With the drama heightening so did the pressure, however, and eventually that all came to a head. All 22 players got involved in a fracas after Terry clashed with Tevez, leading to an incident where Drogba slapped an incensed Nemanja Vidic. The Ivorian forward was shown a red card for his indiscretion, an act of stupidity that would have a ripple-effect on the course of the rest of the final.
With both sets of players spent by that drama, Chelsea were able to hang on for penalties - except Drogba, one of five pencilled in for such duty, was no longer on the pitch. That saw captain Terry step up for the fifth penalty, although only after Nicolas Anelka (a late substitute) had rejected the suddenly available opportunity.
With United going first, both Tevez and Michael Ballack made no mistake with their attempts - before Michael Carrick and Juliano Belletti (another substitute, touching the ball for the first time) made the score 2-2.
Then came the first miss of the shootout, as Ronaldo - after a rather arrogant attempt at a stutter-step run-up - proved to be outwitted by the impressive Cech. Lampard, another of Chelsea's standout performers, proceeded to cement the proverbial break of serve.
Hargreaves and Ashley Cole then traded goals, before Nani converted under the pressure of sudden death to at least ensure United didn't lose the final, Chelsea would have to win it. Therefore, with the scoreline at 4-4, Terry walked up to the penalty spot with the chance to win the biggest trophy in the club game for his boyhood club.
What happened next has become the stuff of legend. In the driving rain, Terry stepped up and - at the crucial moment of impact - slipped to the floor. Van der Sar was sent the wrong way, but the ball was too - spinning away off the post as United were handed a remarkable lifeline.
"I walked forward to take it knowing that it was there to be won and it was all down to me," Terry said sooner after, with the tears barely dried from his cheeks. "What happened next will haunt me for the rest of my life."
Although to all intents and purposes the game had already been sudden death for United, this was now the case for both sides. Anderson and Salomon Kalou - two substitutes - both held their nerve to score under the most extreme of pressure, and then Giggs stepped up and calmly slotted home to test the nerve of the next Chelsea man up.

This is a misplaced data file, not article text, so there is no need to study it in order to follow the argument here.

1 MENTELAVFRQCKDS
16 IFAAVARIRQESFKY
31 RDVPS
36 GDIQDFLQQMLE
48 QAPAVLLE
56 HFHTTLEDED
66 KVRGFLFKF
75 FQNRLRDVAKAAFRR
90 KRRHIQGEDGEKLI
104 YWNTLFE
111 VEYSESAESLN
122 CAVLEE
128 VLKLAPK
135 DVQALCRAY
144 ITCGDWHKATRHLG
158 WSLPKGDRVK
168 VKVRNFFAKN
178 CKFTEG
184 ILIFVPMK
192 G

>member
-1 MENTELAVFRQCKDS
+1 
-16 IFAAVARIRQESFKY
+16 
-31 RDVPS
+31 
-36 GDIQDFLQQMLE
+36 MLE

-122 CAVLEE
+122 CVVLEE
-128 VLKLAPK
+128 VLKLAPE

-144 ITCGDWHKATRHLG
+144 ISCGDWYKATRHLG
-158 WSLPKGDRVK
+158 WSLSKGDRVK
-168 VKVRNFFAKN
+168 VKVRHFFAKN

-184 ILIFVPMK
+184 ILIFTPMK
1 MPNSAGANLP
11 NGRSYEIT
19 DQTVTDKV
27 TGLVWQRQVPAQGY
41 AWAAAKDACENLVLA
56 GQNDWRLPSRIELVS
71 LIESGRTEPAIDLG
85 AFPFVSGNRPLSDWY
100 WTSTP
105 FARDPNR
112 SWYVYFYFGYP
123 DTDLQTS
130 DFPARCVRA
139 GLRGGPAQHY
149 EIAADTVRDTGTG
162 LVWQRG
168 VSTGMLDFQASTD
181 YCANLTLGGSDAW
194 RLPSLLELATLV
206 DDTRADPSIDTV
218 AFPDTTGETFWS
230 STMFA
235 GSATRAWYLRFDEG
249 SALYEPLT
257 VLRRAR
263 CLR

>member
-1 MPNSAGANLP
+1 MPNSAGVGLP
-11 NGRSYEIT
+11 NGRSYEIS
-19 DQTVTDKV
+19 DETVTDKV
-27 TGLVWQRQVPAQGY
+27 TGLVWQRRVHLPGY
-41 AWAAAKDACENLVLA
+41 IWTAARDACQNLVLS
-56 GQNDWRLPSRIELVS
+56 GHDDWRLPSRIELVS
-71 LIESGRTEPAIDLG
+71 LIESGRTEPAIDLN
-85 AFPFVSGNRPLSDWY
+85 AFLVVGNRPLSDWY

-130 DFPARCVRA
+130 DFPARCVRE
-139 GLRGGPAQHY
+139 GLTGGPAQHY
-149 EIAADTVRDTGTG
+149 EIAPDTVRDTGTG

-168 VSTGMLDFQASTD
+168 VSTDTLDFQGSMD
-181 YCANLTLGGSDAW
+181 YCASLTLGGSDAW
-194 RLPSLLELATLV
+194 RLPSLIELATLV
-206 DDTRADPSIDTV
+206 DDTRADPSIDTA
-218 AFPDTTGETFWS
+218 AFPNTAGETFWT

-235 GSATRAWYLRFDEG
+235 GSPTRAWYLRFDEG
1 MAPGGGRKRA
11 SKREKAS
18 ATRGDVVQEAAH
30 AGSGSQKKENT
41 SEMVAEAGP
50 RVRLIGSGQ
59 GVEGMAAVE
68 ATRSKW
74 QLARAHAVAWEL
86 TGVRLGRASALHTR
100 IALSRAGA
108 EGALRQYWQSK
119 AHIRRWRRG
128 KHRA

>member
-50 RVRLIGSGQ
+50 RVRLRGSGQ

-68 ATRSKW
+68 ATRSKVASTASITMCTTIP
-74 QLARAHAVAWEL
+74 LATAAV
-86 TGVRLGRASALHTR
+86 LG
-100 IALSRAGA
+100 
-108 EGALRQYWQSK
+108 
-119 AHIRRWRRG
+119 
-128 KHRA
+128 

Unfortunately for Chelsea, that man was Anelka, who had previously refused to take one of the first five penalties. Perhaps Grant should have seen the signs - instead of replacing the Frenchman, he saw Anelka step up remarkably nonchalantly and strike a weak effort at the perfect height for Van der Sar.
Manchester United were the champions of Europe.
Three days later, Grant was sacked.
"I was asked to take one of the first five penalty kicks but I said: "That is out of the question. I have come on as a right-back and you want me to take a penalty?" So I had to go seventh," Anelka later told the Guardian, in a somewhat worrying assessment of what unfolded. "Van der Sar pushed away my shot. All the better for him; that is the game."
Fifty years on from the disaster of Munich, Manchester United were champions of Europe once again. But the game was equally memorable for the tears of Terry, who was inconsolable at seeing his dream snatched away from him just as it appeared to be realised.
Such finals rarely end up being about the loser, but this was one such instance. United, however, nevertheless ended up poignant winners.
"Fate seemed to play a big part," Rio Ferdinand later said. "Giggsy broke Bobby's record in the European Cup final and it was 50 years since Munich - so maybe it was written in the stars."
What happened next?
Manchester United went on to reach the final a year later, losing to a clearly superior Barcelona side in Rome - an experience they would be forced to relive, this time at Wembley, in 2011. Chelsea, meanwhile, will make their first appearance in the Champions League final since that night in Moscow this Saturday, taking on Bayern Munich at the Allianz Arena. This time, however, John Terry is suspended...